OK, so maybe not actually completed, because I still have the knee pad, chest and sword shield to do, but as you can see, everything else is done.
As predicted, final assembly was a real pain. Things got a bit messy with the epoxy resin and I managed to break one of the hydraulic rams that attach the torso to the hips. Fortunately it’s holding together pretty well, although I suspect that it will need some repair work in the future.
I am probably 75% done on the paintjob on the Leviathan. If you follow me on Twitter then you will have seen some photos of the progress I am making.
The paint scheme has progressed somewhat, with the addition of edge highlighting, use of weathering powders to add texture, and some very effective “chipping” achieved by using a piece of sponge to apply Tin Bitz followed by Boltgun Metal, washed with Devlan Mud.
The only stumbling blocks have been the shield pieces on the front of the torso and one of the knee pads. I made the mistake of hand-painting the quartering and chevrons and the final finish is pretty terrible. I am going to look into how I can fix this, and it may delay the completion of the model.
Here are some photos I posted on Twitter over the last couple of weeks, in case you haven’t seen them:
The finished base.
Test fit of the legs on the base.
Torso test fit.
Size comparison with the Stormeagle (my next big project).
With the recent remission in this summer’s foul weather I’ve had a chance to do some spraying and have made a start on the main subassemblies of the Leviathan Crusader.
Over the weekend I finished one of the shoulder pads – like my Epic knights, the Leviathan will have Mechanicus-style hazard stripes on its left shoulder. Unlike the Epic knights, I’ve managed to do a pretty decent job of them!
I used 6mm Tamiya masking tape to create the chevrons – if you stick a piece on, and then stick another piece right next to it, then you can stick a third piece next to the second, then remove the second piece to get nice parallel lines. I then sprayed white over a black basecoat, painted yellow other that (mixed with flow enhancer to remove bubbles and brush marks), and finally a sepia wash.
I also added a light weathering to make the yellow a little less dayglo.
There was just enough light after dinner this evening to allow me to break out my airbrush and have a go with the other shoulder. I decided to use this as a guinea pig to try out a colour mix using Vallejo Model Air paints (the first time I’ve used them). The picture below shows the result. This colour is 3 parts Fire Red and 1 part metallic Turn Signal Red, over a black undercoat.
I am pleased with the final result and I’m now going to use it on the rest of the model.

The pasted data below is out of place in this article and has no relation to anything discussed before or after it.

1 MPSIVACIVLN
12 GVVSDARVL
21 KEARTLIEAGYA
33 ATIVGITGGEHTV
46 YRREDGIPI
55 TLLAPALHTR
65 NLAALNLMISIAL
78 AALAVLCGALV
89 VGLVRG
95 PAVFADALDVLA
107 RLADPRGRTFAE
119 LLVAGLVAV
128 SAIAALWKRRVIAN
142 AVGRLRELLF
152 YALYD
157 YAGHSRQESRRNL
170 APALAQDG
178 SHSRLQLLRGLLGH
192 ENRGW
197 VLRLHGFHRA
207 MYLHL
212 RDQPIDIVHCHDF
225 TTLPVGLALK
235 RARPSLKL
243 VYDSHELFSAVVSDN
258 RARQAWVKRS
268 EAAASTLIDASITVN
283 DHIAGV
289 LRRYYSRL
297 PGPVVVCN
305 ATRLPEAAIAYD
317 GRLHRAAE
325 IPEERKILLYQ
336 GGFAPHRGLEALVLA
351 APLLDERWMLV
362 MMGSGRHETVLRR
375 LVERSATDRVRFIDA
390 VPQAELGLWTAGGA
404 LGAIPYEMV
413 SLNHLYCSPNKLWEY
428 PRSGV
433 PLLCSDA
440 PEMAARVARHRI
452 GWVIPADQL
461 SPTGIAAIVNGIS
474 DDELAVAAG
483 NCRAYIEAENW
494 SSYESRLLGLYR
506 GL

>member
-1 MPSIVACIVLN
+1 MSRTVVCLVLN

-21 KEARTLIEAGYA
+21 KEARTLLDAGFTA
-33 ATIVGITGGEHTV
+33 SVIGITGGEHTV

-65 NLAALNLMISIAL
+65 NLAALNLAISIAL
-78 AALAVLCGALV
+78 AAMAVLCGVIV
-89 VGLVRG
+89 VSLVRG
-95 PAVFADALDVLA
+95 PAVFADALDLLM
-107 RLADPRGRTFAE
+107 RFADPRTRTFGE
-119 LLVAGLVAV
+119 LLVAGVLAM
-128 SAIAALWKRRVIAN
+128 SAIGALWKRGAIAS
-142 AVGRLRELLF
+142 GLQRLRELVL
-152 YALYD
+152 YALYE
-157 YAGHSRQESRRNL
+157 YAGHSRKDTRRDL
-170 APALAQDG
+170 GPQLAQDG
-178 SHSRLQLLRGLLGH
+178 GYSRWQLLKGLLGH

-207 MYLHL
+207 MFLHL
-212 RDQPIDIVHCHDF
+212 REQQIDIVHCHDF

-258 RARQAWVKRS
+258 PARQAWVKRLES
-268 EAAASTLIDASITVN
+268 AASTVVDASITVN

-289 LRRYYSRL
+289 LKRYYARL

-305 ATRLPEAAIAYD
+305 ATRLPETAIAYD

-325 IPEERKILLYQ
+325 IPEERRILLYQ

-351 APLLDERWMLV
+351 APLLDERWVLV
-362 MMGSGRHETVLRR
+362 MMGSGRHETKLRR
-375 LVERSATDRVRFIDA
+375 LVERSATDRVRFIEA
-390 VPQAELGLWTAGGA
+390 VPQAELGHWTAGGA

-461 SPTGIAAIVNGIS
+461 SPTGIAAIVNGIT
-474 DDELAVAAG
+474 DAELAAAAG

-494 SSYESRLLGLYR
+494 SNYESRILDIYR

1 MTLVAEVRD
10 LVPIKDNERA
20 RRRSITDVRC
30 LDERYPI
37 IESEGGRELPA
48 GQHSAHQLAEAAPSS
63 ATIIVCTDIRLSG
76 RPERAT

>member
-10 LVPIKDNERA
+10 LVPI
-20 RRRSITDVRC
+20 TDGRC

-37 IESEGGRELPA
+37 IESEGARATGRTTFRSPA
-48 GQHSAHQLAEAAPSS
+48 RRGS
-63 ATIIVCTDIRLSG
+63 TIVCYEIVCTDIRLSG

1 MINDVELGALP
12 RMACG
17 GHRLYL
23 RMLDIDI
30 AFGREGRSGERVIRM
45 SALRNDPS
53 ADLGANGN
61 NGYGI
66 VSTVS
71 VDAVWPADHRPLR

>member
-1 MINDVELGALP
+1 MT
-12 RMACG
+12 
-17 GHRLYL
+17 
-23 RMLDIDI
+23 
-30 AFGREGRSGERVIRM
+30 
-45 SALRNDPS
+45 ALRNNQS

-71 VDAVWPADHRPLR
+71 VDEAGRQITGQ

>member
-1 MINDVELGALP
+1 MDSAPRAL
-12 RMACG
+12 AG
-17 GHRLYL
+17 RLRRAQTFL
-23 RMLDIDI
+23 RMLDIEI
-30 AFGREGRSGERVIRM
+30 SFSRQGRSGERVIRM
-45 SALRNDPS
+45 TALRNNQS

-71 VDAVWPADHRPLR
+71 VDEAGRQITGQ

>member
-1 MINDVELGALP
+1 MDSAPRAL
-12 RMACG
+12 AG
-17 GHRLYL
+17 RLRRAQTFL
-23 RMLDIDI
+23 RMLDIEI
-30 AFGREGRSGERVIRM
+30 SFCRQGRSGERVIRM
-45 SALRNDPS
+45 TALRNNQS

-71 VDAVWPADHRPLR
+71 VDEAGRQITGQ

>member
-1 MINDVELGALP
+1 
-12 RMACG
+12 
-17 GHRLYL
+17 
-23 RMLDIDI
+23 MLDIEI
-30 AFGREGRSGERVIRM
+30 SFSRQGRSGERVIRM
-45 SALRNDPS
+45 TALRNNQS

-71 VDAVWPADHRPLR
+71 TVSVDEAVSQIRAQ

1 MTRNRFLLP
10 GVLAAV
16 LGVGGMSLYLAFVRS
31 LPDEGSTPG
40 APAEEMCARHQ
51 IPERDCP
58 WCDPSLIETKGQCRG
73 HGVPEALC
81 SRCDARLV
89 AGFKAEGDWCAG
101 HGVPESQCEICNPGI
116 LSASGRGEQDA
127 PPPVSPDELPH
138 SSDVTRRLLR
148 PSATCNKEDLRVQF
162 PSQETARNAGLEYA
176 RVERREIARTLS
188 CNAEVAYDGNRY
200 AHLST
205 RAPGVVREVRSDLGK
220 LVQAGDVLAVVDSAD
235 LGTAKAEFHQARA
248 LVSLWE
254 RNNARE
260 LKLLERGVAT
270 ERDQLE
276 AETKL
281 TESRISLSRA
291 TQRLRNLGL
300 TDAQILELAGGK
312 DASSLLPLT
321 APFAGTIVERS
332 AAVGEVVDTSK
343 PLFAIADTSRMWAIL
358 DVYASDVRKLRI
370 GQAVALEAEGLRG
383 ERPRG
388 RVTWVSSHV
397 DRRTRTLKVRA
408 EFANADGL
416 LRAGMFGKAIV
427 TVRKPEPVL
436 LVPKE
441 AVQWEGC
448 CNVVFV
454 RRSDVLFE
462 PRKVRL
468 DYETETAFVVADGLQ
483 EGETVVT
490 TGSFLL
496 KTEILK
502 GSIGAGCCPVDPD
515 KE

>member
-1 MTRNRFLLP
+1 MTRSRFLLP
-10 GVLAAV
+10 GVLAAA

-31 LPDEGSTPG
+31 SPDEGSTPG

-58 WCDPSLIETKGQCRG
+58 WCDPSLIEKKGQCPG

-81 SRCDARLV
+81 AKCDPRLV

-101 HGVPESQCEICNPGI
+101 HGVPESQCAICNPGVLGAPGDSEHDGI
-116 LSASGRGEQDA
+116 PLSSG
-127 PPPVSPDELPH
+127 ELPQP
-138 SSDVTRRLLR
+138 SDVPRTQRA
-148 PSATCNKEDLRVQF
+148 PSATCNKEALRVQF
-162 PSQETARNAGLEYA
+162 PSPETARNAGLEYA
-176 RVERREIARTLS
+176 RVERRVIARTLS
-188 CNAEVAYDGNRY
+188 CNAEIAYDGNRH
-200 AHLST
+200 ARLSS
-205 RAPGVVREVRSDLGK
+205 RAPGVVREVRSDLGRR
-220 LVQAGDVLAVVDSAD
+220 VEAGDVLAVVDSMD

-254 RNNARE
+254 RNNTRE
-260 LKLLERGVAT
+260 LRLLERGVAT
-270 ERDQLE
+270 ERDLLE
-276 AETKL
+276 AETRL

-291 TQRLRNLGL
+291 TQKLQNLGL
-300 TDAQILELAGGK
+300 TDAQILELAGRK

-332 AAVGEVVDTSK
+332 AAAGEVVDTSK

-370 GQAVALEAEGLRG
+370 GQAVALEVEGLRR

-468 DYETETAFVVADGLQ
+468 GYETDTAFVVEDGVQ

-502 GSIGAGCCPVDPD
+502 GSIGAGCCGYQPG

Once the paint is dry, I’ll finish the bronze edging of the shoulder pad. This is done with two coats applied with a stipple brush over black undercoat, washed with Devlan Mud. I might also add weathering to add some depth to the colour.
The Leviathan Crusader is now mostly assembled, and I was able to get it base coated last night. I gave up on having dozens of sub-assemblies and have assembled most of it, it just means that there will be a few fiddly bits when doing the fine detail work.
Photos of the model on its own don’t generally do it justice: this thing is big. Here you can see how the legs compare to a normal AoBR Marine:
Having boxed up all my hobby stuff in anticipation of an imminent house move, and having generally avoided spending anything on my hobby since the new year, Salute 2013 turned into a session of Retail Therapy! I bought a bunch of Critical Mass stuff, and a KR Multicase system for my Epic knights and titans, but my biggest purchase was a Leviathan Crusader kit from Dreamforge Games. These seem to retail only at about £85-£95, but I picked mine up for £65, which sounds like a pretty good deal. Most of the retailers at Salute were selling the kit at about the same price.
This is a big kit – the box is about the size of a couple of shoe boxes, and it’s full of plastic sprues. I thought I’d take some pictures of the unboxing, because apart from the coolness of the model itself, I’m also rather impressed about how neatly it’s all been fitted into the box. The sprues are designed to stack on top of each other, and the empty space is filled with foam, which means that the parts of the model are very well protected in transit.
The kit is relatively simple (I’ve built much more complex kits, and its sheer size means that there aren’t any especially small and fiddly bits) but it looks like there will be dozens of sub-assemblies that will need to be painted before they can be put together, so this is going to take quite a while to complete. My plan is to paint it (and use it on the table) as a Knight Paladin in the same colour scheme as my Epic knights. Fortunately there are (unofficial) rules from Bell of Lost Souls.